Travel in Brief

Works by America’s pop art painter and filmmaker Andy Warhol will be on exhibit at the Columbia Museum of Art from June 12 through Sept. 13.

COLUMBIA— Portraits by famed pop artist Andy Warhol are coming to the Columbia Museum of Art this summer.

The State newspaper in Columbia reports that “From Marilyn to Mao: Andy Warhol’s Famous Faces” is scheduled to run from June 12 through Sept. 13.

The exhibition features 45 of the artist’s most famous portraits, including Marilyn Monroe, Albert Einstein and Theodore Roosevelt.

Most of the pieces are on loan from the Warhol Museum in Pittsburgh.

Portraits of Mao Zedong will stay for good after being donated to the Columbia Museum of Art as part of an anonymous gift.

KNOXV — A collection of photos and home movies of the Smokies from the 1940s to 1960s is available online from the University of Tennessee, Knoxville, Libraries.

According to the school, the William Derris Collection contains 334 slides and 12 film clips, which are accompanied by folk songs performed by local musicians.

Derris’ images document landscapes, flora, wildlife and people in and around the Great Smoky Mountains National Park.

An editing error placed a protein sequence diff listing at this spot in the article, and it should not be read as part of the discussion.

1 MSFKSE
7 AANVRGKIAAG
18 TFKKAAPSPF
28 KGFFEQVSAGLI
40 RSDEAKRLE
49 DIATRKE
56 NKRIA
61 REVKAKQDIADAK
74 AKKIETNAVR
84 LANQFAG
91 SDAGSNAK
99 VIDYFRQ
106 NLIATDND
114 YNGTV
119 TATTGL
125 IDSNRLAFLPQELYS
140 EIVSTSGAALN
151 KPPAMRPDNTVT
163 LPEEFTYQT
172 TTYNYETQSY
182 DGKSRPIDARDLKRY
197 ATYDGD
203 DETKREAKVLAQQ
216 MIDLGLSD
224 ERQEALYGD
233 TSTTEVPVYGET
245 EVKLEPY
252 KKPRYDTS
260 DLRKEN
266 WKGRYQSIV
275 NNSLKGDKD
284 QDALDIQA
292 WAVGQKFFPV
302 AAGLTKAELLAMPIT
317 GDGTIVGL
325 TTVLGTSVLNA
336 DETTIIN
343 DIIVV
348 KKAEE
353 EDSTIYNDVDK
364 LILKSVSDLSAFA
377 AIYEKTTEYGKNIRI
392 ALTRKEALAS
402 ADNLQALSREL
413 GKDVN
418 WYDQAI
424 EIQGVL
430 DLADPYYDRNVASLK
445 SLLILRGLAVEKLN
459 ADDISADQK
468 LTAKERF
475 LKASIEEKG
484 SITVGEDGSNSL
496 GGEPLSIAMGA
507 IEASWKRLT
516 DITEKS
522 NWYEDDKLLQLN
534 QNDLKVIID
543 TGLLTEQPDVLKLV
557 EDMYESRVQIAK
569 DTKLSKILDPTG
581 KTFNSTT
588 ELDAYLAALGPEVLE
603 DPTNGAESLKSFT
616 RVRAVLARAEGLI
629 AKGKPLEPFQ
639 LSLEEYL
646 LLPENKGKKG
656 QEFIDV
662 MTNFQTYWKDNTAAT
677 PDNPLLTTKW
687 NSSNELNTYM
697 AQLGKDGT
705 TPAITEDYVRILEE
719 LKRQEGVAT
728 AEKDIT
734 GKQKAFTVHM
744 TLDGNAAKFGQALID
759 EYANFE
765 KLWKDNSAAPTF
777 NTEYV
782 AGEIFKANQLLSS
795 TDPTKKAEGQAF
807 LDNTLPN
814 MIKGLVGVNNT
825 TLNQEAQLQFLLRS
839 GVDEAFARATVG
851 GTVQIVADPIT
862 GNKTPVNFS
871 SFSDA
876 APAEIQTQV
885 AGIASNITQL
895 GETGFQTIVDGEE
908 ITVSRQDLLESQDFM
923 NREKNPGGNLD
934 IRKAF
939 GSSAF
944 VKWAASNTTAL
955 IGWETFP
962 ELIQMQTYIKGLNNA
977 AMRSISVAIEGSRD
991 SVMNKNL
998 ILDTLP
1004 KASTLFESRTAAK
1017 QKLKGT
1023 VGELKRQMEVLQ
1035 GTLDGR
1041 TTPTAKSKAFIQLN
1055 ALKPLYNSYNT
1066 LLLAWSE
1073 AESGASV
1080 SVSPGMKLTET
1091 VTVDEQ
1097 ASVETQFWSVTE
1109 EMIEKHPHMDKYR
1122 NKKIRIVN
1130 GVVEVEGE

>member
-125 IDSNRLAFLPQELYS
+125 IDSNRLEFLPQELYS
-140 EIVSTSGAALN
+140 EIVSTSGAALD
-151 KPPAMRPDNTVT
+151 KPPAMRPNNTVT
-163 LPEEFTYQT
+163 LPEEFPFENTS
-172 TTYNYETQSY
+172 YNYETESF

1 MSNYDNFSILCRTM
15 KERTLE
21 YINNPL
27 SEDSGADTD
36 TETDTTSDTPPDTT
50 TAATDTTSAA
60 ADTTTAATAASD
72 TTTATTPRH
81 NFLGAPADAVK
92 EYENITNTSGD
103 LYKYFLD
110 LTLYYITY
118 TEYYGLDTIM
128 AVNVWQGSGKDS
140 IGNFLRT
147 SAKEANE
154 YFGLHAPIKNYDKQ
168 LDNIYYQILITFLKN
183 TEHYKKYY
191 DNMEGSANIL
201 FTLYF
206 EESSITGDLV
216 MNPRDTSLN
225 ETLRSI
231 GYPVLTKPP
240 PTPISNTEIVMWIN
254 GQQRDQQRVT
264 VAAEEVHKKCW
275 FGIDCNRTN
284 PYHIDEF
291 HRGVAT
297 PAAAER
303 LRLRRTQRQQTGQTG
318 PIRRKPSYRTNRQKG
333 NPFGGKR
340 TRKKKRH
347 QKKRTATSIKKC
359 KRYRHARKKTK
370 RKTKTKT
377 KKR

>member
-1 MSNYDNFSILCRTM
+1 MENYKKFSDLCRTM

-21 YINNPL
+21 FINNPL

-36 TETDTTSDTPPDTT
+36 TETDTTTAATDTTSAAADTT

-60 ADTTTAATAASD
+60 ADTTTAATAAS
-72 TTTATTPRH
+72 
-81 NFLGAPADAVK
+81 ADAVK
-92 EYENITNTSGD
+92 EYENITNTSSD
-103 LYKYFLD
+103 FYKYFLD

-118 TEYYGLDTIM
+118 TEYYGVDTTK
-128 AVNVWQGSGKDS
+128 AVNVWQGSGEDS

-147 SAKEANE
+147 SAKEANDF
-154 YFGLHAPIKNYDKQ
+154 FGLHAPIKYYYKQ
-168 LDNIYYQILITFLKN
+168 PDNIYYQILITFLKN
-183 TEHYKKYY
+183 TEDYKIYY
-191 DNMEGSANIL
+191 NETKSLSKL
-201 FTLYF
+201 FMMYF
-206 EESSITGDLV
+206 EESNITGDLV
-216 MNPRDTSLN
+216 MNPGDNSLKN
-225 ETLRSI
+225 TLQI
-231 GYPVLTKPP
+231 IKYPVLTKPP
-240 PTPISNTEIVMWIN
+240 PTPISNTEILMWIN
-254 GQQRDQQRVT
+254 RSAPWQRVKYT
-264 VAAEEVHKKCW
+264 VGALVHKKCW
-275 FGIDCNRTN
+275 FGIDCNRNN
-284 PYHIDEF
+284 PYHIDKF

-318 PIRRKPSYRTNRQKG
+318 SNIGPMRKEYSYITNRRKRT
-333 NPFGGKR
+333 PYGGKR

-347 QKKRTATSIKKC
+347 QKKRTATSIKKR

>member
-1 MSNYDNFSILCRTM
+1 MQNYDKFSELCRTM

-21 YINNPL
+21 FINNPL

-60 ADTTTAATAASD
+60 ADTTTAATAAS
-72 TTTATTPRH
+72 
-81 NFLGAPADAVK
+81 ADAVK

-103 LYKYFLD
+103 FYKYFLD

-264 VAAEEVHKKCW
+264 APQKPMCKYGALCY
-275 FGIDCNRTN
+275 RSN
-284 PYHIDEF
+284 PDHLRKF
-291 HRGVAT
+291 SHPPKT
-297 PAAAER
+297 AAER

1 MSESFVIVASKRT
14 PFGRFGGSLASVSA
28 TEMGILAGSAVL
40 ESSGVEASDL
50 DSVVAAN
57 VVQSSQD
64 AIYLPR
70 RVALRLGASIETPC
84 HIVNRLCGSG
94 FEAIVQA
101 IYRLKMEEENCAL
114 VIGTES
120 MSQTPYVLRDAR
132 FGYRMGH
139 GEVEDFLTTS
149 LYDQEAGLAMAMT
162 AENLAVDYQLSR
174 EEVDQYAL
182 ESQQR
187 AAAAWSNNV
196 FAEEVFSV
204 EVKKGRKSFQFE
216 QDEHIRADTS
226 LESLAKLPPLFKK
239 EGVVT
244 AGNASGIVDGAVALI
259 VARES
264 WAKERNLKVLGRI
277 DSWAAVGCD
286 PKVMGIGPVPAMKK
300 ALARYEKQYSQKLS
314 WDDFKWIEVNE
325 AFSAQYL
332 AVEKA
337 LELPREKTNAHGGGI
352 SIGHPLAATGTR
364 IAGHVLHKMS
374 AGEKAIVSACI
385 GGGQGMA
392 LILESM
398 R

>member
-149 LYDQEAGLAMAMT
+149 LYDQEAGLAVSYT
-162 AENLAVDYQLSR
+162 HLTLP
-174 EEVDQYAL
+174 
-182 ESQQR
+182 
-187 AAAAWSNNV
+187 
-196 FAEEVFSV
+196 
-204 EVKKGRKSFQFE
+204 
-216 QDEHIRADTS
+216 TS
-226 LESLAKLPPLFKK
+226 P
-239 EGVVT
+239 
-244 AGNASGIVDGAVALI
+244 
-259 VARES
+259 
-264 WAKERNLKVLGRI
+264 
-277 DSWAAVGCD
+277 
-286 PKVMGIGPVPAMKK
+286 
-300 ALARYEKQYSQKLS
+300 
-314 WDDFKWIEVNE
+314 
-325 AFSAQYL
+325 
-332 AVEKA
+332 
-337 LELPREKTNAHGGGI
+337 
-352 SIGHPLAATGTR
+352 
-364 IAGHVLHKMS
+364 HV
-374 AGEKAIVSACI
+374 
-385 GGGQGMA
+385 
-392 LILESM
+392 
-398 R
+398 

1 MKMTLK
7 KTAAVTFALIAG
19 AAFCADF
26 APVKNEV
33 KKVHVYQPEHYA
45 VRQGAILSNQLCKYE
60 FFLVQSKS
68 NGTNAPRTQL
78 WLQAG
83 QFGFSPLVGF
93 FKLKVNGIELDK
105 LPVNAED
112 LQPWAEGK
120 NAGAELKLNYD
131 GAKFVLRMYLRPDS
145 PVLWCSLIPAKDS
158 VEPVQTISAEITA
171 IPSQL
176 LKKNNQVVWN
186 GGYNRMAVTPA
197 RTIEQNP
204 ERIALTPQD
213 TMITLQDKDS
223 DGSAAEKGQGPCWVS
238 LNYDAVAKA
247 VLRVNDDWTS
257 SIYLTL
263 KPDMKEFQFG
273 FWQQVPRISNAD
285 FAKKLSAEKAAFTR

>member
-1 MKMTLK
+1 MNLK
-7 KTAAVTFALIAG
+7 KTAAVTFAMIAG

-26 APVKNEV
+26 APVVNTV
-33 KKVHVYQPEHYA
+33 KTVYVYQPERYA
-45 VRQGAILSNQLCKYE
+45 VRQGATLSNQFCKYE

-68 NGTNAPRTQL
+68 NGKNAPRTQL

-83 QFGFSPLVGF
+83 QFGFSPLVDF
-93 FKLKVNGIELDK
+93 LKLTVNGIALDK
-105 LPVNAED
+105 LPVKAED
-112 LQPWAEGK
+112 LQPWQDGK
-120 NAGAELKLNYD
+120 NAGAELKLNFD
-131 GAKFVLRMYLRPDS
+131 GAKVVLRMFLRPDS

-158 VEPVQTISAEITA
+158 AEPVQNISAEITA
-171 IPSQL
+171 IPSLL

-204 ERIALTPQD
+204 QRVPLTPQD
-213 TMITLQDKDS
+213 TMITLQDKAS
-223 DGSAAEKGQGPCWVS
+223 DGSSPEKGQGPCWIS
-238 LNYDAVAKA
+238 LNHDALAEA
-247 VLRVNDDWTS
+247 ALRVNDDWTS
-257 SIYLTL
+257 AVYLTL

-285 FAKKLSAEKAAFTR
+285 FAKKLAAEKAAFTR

The collection is part of a growing list of digital photograph collections created by the Great Smoky Mountains Regional Project. That’s an undertaking of UT Libraries that supports research of the Smokies and surrounding communities.

The collection is available at http://digital.lib.utk.edu/derris .

ASHEVILLE, N.C. — Federal wildlife officials have announced the creation of a new wildlife refuge in the North Carolina mountains.

U.S. Fish and Wildlife Service Deputy Director Jim Kurth was in North Carolina recently to make the announcement about the Mountain Bogs National Wildlife Refuge in Ashe County.

A wildlife service news release says that the Nature Conservancy donated an easement on a 39-acre parcel of land in Ashe County for the refuge.

The release says that they hope to add to the refuge depending on the availability of funds for easements and acquisition. Money for such activities comes from fees on offshore oil and gas drilling leases.

Associated Press